I'm not sure if any of this makes sense but your comments would be appreciated. 

Saturday, 11 October 2014

Guernsey's Book Week: friendships, laughter and plans

Alex Scarrow
Ann Bryant
Kathryn Cave

Over the last 16 years Guernsey's Schools' Library Service (new website coming soon!) has hosted Book Week. Once a year we spend the week taking 3 authors around to our schools and every year they see nearly 5,000 children. I have met some really interesting, inspiring, sometimes unusual and extraordinary authors but all have brought something special to the children of Guernsey.

This is the first year that, although I did not arrange it from the beginning, as I took over from my predecessor half way through, that I had the opportunity to make some decisions. Now I was very lucky as the stage was set and all I had to do was follow the plan. The three authors that were booked this year, Kathryn Cave Alex Scarrow and Ann Bryant were a collective choice by my colleagues from SLS. We usually put some names forward and the Head of Services sees what she can book. I can't remember an unsuccessful week but we have had weeks where not all the authors got on with each other which was interesting and very funny looking back on it. Rather difficult at the time, though. There is always an element of the unknown bringing together three people that don't know each other and expecting them to spend a week with each other. The authors are busy during the day but are left to their own devices in the evenings.Luckily all three authors this year were lovely and got on really well with each other. 

Kathryn went to the infant schools, Ann to the Junior and Alex to the Secondary. All three are very different but equally entertaining in their own way. It is a full on week for them, 3 sessions a day for 5 days but they have access to a librarian who drives them from school to school and there is the occasional site seeing trip if there is time. We do it this way so that throughout the week all our librarians get to meet the authors and see them perform but also getting around Guernsey can be a little tricky so taking them from place to place allows them a relatively stress free week.

The extra that I added this year was asking the authors to come to the children's library at the Guille-Alles public Library to do a 'meet the author' session. They all did an hour at the end of the day and some children really benefited from getting up close to the authors. All were happy to give it a go but there was not a huge amount of interest. I will be prepared for it next time and my marketing strategy will be much better. I now realise that I needed to be more pro-active. Also the infant author was relying on the parents to come down after school when it was probably their teatime and it can be a bad time of day for little ones.  It was easier for the junior and secondary authors as they could encourage children who were listening to their talks to ask their parents to bring them to the library and being a little older it didn't matter.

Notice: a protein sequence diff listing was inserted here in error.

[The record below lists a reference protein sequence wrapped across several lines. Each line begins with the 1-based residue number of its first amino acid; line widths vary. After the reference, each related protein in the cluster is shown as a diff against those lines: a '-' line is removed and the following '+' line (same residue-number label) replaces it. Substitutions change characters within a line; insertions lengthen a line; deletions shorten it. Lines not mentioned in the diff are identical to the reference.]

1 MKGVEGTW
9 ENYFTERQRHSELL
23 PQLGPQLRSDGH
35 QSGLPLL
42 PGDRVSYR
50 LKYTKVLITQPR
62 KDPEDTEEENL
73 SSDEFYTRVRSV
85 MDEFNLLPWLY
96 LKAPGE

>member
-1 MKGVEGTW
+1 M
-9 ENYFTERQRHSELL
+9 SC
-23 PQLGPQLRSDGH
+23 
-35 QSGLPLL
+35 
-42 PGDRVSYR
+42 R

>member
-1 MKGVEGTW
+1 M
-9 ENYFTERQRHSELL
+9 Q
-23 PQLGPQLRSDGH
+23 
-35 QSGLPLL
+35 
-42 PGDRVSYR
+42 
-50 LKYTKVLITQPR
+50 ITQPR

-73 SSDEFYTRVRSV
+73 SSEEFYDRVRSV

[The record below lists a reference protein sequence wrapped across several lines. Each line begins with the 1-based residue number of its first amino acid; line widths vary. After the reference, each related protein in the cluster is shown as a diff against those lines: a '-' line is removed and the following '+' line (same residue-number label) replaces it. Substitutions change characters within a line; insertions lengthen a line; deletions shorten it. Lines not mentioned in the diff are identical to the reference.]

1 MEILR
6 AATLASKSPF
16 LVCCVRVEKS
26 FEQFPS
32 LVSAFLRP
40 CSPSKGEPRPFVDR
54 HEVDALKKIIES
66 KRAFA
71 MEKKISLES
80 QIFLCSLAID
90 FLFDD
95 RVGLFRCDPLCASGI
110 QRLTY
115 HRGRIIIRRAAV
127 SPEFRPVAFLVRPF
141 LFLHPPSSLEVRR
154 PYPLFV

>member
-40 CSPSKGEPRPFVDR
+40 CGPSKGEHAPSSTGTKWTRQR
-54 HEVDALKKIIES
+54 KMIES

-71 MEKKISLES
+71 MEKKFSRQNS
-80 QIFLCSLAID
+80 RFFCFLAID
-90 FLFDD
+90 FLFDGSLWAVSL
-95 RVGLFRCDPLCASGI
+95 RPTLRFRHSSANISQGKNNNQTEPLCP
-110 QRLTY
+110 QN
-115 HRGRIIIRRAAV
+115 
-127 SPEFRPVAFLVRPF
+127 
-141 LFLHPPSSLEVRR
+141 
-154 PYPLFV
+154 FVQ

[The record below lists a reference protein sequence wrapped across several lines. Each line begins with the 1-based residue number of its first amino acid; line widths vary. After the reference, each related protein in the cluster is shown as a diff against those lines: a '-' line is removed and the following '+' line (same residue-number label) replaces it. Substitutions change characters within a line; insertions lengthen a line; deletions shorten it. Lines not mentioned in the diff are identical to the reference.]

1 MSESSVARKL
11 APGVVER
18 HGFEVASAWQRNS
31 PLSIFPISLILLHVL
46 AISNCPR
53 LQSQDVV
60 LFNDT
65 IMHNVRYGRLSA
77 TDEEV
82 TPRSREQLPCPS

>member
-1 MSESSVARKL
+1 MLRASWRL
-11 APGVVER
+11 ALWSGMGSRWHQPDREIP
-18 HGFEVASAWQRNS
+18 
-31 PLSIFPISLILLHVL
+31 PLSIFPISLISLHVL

A lot of interesting conversations were had this year about what to do next and I really hope that some of it comes to fruition. Knowing the characters involved I see that none if us are going to let our plans slide if we can help it.

I really look forward to working with these three amazing authors again soon.

Here are some photo's taken on the Thursday evening event Thanks Rachel!

This is me and Laura Milligan who is Chief Librarian of the Guille-Alles Library

Jodie, Tiffany Library Assistants for SLS  and Alpha from the Press Book Shop

Alex Scarrow doing his thing!

Kathryn Cave with one of her many fans!

Alex with his fans too :)

Sunday, 5 October 2014

Why I want to get back to blogging

I have spent a lot of time thinking why I like blogging, so here is my #1 reason for liking it.:-
  1. I can write how I talk and it does not have to be formal
But why don't I do it more? Time!